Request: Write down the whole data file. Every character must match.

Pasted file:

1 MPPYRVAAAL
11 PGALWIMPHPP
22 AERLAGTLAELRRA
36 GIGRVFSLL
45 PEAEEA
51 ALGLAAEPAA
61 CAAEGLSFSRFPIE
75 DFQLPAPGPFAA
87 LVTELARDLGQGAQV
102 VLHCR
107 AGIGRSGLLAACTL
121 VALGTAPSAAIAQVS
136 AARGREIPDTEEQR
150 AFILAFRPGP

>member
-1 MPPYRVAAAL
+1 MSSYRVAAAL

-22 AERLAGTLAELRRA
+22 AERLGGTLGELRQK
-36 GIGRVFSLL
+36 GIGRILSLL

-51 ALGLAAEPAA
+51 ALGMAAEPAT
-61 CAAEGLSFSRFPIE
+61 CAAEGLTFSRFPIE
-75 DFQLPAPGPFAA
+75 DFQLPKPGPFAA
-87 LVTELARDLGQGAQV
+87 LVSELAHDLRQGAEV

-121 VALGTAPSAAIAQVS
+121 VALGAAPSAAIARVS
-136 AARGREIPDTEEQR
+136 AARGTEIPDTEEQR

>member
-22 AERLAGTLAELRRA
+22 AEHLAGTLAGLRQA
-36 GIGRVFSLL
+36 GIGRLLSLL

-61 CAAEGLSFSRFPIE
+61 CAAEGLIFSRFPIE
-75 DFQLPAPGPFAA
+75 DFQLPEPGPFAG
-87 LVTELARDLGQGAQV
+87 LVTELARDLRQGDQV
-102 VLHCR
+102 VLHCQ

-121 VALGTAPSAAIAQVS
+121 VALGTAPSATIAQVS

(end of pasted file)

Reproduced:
1 MPPYRVAAAL
11 PGALWIMPHPP
22 AERLAGTLAELRRA
36 GIGRVFSLL
45 PEAEEA
51 ALGLAAEPAA
61 CAAEGLSFSRFPIE
75 DFQLPAPGPFAA
87 LVTELARDLGQGAQV
102 VLHCR
107 AGIGRSGLLAACTL
121 VALGTAPSAAIAQVS
136 AARGREIPDTEEQR
150 AFILAFRPGP

>member
-1 MPPYRVAAAL
+1 MSSYRVAAAL

-22 AERLAGTLAELRRA
+22 AERLGGTLGELRQK
-36 GIGRVFSLL
+36 GIGRILSLL

-51 ALGLAAEPAA
+51 ALGMAAEPAT
-61 CAAEGLSFSRFPIE
+61 CAAEGLTFSRFPIE
-75 DFQLPAPGPFAA
+75 DFQLPKPGPFAA
-87 LVTELARDLGQGAQV
+87 LVSELAHDLRQGAEV

-121 VALGTAPSAAIAQVS
+121 VALGAAPSAAIARVS
-136 AARGREIPDTEEQR
+136 AARGTEIPDTEEQR

>member
-22 AERLAGTLAELRRA
+22 AEHLAGTLAGLRQA
-36 GIGRVFSLL
+36 GIGRLLSLL

-61 CAAEGLSFSRFPIE
+61 CAAEGLIFSRFPIE
-75 DFQLPAPGPFAA
+75 DFQLPEPGPFAG
-87 LVTELARDLGQGAQV
+87 LVTELARDLRQGDQV
-102 VLHCR
+102 VLHCQ

-121 VALGTAPSAAIAQVS
+121 VALGTAPSATIAQVS